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Northern Days Gone By: A foul fowl

The management of the company my father worked for made a most surprising announcement. Everyone was going to receive a frozen turkey as a gift. This was a most unusual gesture. We awaited the arrival of the frozen bird. It was a large bird, close to 25 pounds.

We had to keep the bird frozen since Thanksgiving was two weeks away. Where would we put it? Our refrigerator did not have a freezer compartment large enough for it. Fortunately, my parents had rented locker space at the Locker Plant. People would rent freezer space in the Locker Plant. Each family would receive a key for the locked drawer that they rented. The drawers varied in size. Most people did not have their own chest freezer or a refrigerator freezer large enough to hold large amounts. Therefore, they rented freezer space. I helped my father bring the frozen bird to the Locker Plant, and we carried it up several floors. It was so cold, even in the halls. Hallways echoed. We got to our own locked freezer drawer. My father pulled the freezer drawer open and had to rearrange the several packages of frozen beef already in this drawer, to make room for this huge bird. The Locker Plant was so cold it stung the nose. If I remember correctly, Bridgeman Russel produced frozen popsicles in that facility as well as their ice cream. Walking in the building everything made an echo, for we were the only ones in the public freezing section.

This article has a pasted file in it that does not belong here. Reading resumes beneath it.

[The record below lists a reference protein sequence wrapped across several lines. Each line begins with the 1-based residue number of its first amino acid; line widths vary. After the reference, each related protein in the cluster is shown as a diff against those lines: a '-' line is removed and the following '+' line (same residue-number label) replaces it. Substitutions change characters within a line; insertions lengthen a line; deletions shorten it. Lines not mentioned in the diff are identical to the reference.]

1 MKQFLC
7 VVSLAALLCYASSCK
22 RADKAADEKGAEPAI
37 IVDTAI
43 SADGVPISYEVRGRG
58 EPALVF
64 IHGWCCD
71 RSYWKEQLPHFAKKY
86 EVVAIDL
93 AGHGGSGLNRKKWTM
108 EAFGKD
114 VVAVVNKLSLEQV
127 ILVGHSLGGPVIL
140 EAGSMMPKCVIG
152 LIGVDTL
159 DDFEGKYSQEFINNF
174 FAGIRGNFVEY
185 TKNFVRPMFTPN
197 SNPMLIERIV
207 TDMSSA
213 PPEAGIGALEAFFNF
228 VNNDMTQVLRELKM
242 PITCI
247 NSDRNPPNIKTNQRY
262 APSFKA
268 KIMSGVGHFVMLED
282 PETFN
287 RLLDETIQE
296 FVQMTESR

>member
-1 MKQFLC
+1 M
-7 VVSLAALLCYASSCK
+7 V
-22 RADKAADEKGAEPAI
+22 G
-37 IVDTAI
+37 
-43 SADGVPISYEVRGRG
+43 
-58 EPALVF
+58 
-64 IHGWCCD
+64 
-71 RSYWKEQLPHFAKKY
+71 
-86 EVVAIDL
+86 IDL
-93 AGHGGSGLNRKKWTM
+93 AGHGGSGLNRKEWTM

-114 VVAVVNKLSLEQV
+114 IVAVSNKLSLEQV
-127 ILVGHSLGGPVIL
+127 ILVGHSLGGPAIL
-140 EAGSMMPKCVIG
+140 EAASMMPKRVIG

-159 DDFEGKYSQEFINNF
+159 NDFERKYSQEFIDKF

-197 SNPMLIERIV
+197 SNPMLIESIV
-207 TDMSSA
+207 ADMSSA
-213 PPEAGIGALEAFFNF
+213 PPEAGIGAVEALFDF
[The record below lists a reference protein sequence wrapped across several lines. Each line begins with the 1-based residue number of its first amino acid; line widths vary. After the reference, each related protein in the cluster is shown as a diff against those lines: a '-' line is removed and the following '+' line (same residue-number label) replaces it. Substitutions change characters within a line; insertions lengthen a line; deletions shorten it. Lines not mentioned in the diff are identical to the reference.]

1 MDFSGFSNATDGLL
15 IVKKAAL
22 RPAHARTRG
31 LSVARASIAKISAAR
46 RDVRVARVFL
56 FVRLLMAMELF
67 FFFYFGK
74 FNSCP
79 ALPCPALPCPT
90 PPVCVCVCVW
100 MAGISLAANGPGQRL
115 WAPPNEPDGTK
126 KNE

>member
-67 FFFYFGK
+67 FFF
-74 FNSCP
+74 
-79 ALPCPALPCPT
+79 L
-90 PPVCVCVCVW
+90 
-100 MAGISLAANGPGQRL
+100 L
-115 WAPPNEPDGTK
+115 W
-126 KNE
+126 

The time to fetch the frozen turkey had arrived, and we brought it to my mother who had to make room in the refrigerator for the bird to fit and thaw. The whole family, at least 20, was invited to the meal. Aunts and cousins were bringing food items to share at this feast.

The evening before Thanksgiving Day, as the bird thawed, my mother was shocked by a foul odor. It was most unpleasant. Could it be that the turkey was spoiled? My father could hardly believe it. Yes, clearly the turkey was spoiled. It had thawed on its journey and refrozen and that covered the odor of the spoiled bird. The bird was thrown out. But the next day was Thanksgiving Day.

Panic set in. The family was arriving the next day, and all the grocery stores were closed. There was not a chance of obtaining another turkey, fresh or frozen. What would we do?

My parents phoned the one place that would be open on Thanksgiving Day, Kentucky Fried Chicken. They ordered several buckets, and we drove off to obtain them before the afternoon meal. Well that Thanksgiving Day still sticks in my mind as the one we had fried chicken and no turkey. Everyone had a good laugh and a good meal. But that was the last time my father or any employee in that organization ever received a frozen gift.

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